Scotts Valley Middle School’s Interact Club took Earth Day very seriously this year, making it a week-long celebration of going green.
Club members encouraged all of their fellow students to get involved and help make a difference for the environment, suggesting various ways throughout the week of April 18-22 that they could all get involved.
“We really wanted to try and think of ways to make our school green and to help the earth,” said eighth-grader Victoria Ghielmetti, the Interact Club’s vice president.
The club, which is sponsored by the Scotts Valley Rotary Club, has always had a mission of making a difference. The club’s mission is to “help the community and the world, while the students learn leadership skills and project planning and management,” according to Jill Hitchman, the Rotary advisor to the club.
“There is nothing like watching these students talk about what is going on in the world and to watch them problem solve,” Hitchman said. “Listening to them talk about their ideas for ways to help people, animals and the planet, and watching them work through project planning is one of the most rewarding things I've ever done.”
Hitchman said that the Earth Day events were completely thought up by the 78 students who are members in the club.
“We brainstormed together and came up with ideas,” said eighth-grader and club president, Will Hitchman. “We thought about what would make a difference in the community and what were things we could actually do.”
Once they narrowed down the list to the things they felt would make the biggest difference on their campus, a letter was sent out to each student outlining the plans for Earth Day.
The first thing club members asked the student body to do was to either ride their bikes or walk to school if possible, or to carpool.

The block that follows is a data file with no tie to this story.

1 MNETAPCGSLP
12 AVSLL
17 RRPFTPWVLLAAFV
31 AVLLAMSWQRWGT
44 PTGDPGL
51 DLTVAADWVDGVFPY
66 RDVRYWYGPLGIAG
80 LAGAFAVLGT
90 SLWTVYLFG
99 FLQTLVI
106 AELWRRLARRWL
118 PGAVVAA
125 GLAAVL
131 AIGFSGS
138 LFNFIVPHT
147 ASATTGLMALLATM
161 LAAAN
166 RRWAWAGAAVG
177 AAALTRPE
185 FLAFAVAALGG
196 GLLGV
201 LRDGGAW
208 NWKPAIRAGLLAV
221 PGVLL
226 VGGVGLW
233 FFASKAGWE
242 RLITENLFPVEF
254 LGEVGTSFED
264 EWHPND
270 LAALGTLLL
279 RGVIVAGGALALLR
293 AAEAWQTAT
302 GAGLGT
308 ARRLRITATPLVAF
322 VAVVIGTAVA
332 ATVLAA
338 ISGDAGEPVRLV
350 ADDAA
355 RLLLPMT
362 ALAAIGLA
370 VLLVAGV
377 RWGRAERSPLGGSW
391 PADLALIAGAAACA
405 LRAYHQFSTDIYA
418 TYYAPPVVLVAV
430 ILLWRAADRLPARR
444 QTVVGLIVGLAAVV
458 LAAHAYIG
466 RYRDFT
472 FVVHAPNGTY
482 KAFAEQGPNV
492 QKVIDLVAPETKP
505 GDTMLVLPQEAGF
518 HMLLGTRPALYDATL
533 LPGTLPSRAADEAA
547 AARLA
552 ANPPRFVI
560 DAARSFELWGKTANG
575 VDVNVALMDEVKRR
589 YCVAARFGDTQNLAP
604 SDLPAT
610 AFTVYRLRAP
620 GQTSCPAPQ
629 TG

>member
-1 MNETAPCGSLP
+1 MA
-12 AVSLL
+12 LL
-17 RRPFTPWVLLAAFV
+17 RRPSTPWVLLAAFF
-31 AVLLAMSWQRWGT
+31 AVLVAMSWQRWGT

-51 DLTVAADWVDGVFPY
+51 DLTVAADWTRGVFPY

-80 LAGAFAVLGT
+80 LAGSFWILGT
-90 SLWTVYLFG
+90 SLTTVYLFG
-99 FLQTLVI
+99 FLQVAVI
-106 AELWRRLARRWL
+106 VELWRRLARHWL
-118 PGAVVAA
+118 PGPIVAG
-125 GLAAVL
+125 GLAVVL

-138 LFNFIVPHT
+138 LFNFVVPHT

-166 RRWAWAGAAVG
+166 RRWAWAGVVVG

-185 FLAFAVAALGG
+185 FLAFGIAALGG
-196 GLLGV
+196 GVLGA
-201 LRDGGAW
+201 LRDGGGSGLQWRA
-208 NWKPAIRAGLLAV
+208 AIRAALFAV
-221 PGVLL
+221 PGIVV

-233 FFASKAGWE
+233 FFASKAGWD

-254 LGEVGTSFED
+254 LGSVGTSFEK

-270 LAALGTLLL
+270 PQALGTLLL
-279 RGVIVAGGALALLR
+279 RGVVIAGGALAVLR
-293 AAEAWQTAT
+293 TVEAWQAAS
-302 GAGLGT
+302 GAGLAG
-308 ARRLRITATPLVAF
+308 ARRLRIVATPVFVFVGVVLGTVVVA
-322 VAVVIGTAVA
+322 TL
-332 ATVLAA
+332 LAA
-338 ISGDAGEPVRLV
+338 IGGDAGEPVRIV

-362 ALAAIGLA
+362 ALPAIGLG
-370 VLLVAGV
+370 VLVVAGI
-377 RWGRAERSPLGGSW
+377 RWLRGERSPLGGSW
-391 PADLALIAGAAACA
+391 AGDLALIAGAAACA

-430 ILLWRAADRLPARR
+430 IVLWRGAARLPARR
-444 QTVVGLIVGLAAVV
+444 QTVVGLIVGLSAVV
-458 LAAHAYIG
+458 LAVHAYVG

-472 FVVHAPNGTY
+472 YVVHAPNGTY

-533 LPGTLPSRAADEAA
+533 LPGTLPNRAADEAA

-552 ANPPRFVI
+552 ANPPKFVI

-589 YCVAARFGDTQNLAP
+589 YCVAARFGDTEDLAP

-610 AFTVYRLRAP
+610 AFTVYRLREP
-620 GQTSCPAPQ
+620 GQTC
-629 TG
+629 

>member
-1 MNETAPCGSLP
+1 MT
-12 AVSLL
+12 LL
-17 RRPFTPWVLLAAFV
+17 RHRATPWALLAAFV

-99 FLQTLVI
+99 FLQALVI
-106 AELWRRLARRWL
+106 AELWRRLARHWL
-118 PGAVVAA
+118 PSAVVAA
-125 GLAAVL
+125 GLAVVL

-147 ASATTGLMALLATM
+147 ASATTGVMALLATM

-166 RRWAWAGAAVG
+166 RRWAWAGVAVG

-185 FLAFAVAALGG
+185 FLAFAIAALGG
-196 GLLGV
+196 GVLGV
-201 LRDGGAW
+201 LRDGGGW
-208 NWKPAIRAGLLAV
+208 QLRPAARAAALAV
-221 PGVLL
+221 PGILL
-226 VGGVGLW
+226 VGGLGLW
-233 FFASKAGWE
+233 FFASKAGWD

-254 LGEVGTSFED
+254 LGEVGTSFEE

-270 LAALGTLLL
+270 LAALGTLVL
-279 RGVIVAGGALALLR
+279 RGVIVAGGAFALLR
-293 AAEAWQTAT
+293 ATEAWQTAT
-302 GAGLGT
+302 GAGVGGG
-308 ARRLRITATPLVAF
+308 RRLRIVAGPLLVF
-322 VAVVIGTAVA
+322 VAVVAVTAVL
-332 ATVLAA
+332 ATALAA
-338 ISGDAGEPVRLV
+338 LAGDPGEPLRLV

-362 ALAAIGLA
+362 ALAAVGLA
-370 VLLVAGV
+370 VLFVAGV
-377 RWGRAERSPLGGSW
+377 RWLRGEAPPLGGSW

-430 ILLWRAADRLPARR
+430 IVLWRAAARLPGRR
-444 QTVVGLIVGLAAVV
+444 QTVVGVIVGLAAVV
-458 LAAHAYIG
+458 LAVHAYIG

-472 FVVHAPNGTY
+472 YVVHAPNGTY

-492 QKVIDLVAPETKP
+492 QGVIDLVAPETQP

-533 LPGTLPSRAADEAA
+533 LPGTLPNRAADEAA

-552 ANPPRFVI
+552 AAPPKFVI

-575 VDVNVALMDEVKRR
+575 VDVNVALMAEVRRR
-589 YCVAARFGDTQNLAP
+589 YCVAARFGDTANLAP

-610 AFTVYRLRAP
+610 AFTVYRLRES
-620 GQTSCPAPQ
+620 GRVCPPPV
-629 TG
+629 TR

“Since we all live in one little town, I thought it was a really good idea,” club member Haley Powell said. “We all live so close to each other anyway.”
Sixth-grader Thor Oglesby rode his bike to school each day. He says it is something he always does anyway, but doing it for the Earth Day activities really made him think about the environment more and how the small act of riding his bike to school can make a big difference.
“I really thought about it a lot this week and I told all my friends that they should ride their bikes too,” he said. “I noticed the bike cage was more full this week than it usually is.”
The Interact Club also asked students to bring lunches that are as trash-free as possible by using Tupperware instead of plastic bags and using reusable water bottles. The club asked that students make a special effort to separate the recycling from the trash, as well.
The week’s events culminated on Friday, April 22, or Earth Day, with students wearing green to school. Those who complied were able to enter a raffle to win San Francisco Giants tickets and other prizes.
The club also planted a redwood tree in the school’s quad area during lunchtime as a constant reminder to be good to Mother Earth.
“Earth Day is a way for us all to notice what’s going on in our environment,” Ghielmetti said. “It’s good for us to know about global warming and the environment so that when we grow up we can make change if they’re needed."